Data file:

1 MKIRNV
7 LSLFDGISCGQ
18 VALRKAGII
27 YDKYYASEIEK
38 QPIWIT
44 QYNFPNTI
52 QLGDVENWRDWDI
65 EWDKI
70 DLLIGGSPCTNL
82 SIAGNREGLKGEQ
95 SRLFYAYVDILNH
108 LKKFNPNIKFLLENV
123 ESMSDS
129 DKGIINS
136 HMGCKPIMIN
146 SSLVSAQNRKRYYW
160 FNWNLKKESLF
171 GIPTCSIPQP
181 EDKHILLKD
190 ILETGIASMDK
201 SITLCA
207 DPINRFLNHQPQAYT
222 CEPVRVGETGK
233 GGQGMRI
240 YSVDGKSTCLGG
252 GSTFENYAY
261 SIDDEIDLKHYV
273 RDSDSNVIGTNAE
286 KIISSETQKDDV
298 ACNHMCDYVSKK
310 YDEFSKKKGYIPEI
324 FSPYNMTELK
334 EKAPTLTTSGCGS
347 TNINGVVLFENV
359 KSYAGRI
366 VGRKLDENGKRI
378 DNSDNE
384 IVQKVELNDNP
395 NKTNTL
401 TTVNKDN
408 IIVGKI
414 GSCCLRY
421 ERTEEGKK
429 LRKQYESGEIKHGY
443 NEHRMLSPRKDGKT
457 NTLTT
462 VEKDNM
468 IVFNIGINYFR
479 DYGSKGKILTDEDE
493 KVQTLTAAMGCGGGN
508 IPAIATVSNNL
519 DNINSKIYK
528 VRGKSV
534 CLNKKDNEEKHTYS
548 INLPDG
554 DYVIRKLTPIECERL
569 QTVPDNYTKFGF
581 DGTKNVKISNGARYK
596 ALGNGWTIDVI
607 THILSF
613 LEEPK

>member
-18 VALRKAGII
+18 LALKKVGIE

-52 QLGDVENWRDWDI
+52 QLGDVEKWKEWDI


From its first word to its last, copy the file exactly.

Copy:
1 MKIRNV
7 LSLFDGISCGQ
18 VALRKAGII
27 YDKYYASEIEK
38 QPIWIT
44 QYNFPNTI
52 QLGDVENWRDWDI
65 EWDKI
70 DLLIGGSPCTNL
82 SIAGNREGLKGEQ
95 SRLFYAYVDILNH
108 LKKFNPNIKFLLENV
123 ESMSDS
129 DKGIINS
136 HMGCKPIMIN
146 SSLVSAQNRKRYYW
160 FNWNLKKESLF
171 GIPTCSIPQP
181 EDKHILLKD
190 ILETGIASMDK
201 SITLCA
207 DPINRFLNHQPQAYT
222 CEPVRVGETGK
233 GGQGMRI
240 YSVDGKSTCLGG
252 GSTFENYAY
261 SIDDEIDLKHYV
273 RDSDSNVIGTNAE
286 KIISSETQKDDV
298 ACNHMCDYVSKK
310 YDEFSKKKGYIPEI
324 FSPYNMTELK
334 EKAPTLTTSGCGS
347 TNINGVVLFENV
359 KSYAGRI
366 VGRKLDENGKRI
378 DNSDNE
384 IVQKVELNDNP
395 NKTNTL
401 TTVNKDN
408 IIVGKI
414 GSCCLRY
421 ERTEEGKK
429 LRKQYESGEIKHGY
443 NEHRMLSPRKDGKT
457 NTLTT
462 VEKDNM
468 IVFNIGINYFR
479 DYGSKGKILTDEDE
493 KVQTLTAAMGCGGGN
508 IPAIATVSNNL
519 DNINSKIYK
528 VRGKSV
534 CLNKKDNEEKHTYS
548 INLPDG
554 DYVIRKLTPIECERL
569 QTVPDNYTKFGF
581 DGTKNVKISNGARYK
596 ALGNGWTIDVI
607 THILSF
613 LEEPK

>member
-18 VALRKAGII
+18 LALKKVGIE

-52 QLGDVENWRDWDI
+52 QLGDVEKWKEWDI